20% tax rate: $445,851 or more for singles, $501,601 or more for married filing jointly, $250,801 or more for married filing separately, and $473,751 or more for head of household.
Capital Gains Tax Rates In 2022
These are the capital gain taxes you can expect to pay in April 2023:
0% tax rate: $0 to $41,675 for singles, $0 to $83,350 for married filing jointly, $0 to $41,675 for married filing separately, $0 to $55,800 for head of household.
15% tax rate: $41,676 to $459,750 for singles, $83,351 to $517,200 for married filing jointly, $41, 676 to $258,600 for married filing jointly, and $55,801 to $488,500 for head of household
20% tax rate: $459,751 or more for singles, $517,201 or more for married filing jointly, $258,601 for married filing separately, and $488,501 or more for head of household.
Long-Term Vs. Short-Term Capital Gains
Knowing the difference between long-term and short-term capital gains is important because it lets you know when to sell an asset or hold onto it for a little longer. The tax you pay on your capital gains will depend on how long you have had the asset, and they are classified as either long-term or short-term.
Remember that any profits you make from an asset sale are taxable. Sometimes selling an asset might not be a good idea, while other times, it can make you a good chunk of money if you have held onto the asset for a long time.
Long-term capital gains come from assets that are held for more than a year before they are sold. Long-term assets are taxed at the same thresholds of taxable income of 0%, 15%, or 20%. Most people pay a tax of 15% or lower than it comes to capital gains taxes.
Short-term capital gains are taxed like ordinary income, which can be up to 37% depending on what tax bracket you fall into. This means you could potentially pay a significant tax on short-term assets if you have a large income. This is why some people find it better to hold onto assets if you can.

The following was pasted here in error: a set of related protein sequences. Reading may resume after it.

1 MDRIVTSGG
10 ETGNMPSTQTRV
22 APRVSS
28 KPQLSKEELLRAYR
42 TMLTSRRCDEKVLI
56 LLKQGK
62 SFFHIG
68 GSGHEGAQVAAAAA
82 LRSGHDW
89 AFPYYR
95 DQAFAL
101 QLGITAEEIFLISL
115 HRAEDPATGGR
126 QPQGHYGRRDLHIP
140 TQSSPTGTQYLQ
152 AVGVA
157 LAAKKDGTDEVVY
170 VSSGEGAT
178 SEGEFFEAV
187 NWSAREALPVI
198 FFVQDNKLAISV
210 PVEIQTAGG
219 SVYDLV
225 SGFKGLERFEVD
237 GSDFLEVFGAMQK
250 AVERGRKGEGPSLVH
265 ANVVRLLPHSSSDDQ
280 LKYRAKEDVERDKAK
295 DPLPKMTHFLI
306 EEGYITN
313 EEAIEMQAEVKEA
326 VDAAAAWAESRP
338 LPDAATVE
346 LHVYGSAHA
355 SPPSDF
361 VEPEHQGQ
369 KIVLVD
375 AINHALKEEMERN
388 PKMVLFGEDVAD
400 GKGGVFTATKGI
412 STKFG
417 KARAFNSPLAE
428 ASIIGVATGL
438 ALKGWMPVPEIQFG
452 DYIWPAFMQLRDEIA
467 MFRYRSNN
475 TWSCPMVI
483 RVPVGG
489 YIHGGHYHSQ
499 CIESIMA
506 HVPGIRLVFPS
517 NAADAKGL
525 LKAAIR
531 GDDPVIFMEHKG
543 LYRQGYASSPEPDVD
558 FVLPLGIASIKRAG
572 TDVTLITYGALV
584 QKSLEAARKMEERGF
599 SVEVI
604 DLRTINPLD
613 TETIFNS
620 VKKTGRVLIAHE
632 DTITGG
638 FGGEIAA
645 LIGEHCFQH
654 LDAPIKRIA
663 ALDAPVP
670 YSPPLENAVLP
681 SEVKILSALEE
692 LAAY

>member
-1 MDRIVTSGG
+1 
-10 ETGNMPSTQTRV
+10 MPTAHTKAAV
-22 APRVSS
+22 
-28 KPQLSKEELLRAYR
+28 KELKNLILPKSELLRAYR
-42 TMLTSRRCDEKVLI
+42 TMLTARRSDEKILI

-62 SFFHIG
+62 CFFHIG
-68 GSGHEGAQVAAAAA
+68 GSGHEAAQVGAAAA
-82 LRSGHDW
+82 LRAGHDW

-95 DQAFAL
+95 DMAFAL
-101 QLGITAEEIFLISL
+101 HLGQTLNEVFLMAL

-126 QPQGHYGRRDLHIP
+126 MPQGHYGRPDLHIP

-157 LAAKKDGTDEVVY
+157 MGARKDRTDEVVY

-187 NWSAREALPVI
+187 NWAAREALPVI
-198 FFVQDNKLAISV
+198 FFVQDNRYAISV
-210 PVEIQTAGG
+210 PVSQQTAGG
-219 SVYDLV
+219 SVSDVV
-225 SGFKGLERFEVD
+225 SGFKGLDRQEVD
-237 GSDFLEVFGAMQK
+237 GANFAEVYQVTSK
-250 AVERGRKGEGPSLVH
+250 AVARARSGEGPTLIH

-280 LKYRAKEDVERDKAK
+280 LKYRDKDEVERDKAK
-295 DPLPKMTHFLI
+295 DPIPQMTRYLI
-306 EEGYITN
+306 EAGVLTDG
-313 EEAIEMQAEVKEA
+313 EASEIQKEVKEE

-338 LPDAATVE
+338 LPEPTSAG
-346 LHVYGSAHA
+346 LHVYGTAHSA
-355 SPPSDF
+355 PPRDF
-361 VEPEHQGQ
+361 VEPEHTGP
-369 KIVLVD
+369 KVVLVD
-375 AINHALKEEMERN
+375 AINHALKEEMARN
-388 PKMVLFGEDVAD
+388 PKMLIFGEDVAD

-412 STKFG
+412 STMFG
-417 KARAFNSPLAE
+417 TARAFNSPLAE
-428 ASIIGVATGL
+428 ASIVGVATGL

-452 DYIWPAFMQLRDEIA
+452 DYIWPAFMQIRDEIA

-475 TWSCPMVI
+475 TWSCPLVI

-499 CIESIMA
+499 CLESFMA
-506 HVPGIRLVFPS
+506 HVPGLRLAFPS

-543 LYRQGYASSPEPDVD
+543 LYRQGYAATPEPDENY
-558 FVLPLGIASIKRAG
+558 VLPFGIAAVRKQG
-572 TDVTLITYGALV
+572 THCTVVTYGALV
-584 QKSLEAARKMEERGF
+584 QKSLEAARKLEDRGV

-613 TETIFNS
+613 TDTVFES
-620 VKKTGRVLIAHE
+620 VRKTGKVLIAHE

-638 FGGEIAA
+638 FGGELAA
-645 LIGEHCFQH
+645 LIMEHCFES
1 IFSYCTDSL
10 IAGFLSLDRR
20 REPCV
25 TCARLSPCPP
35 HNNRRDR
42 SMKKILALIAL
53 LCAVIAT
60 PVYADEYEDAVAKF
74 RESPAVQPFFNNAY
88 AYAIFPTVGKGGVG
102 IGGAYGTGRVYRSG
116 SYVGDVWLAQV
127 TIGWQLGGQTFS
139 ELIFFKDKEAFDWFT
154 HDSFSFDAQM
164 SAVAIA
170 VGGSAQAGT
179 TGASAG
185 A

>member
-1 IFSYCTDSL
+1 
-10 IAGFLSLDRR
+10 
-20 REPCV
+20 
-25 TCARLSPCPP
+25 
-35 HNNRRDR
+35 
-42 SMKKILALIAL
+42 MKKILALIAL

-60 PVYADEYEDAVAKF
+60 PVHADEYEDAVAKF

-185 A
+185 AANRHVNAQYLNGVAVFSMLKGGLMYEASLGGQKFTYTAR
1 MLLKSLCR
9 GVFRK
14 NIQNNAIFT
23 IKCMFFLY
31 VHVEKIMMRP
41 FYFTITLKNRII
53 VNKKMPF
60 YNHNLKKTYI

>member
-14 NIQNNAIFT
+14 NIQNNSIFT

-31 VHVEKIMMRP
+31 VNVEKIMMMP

Knowing the key differences between short-term and long-term capital gains taxes is very important. Here are some things to keep in mind when learning about the differences:
Capital assets include tangible and nontangible items, including stocks, precious metals, real estate, bonds, and jewelry.
For art, antiques, jewelry, precious metals, stamp collections, and cons, there is a flat 28% capital gains tax regardless of your income. This applies to most collectible items as well.
If you sell an asset after owning it for less than a year, you will be taxed like your ordinary income because it’s a short-term capital gain.
Long-term capital gains are taxed at 0%, 15%, and 20%.
Short-term capital gains are taxed at ordinary income and do not benefit from special tax rates. Many people choose to hang onto their assets for a year or longer since they are taxed at a more favorable rate than salary and wages. However, some people choose to sell their assets if they need money right away.
If you choose to sell your asset when it’s still a short term, you are paying the tax for the bracket you fall under for your marginal income. In the United States, there are seven federal tax brackets, and the rates range from 10% to 37%.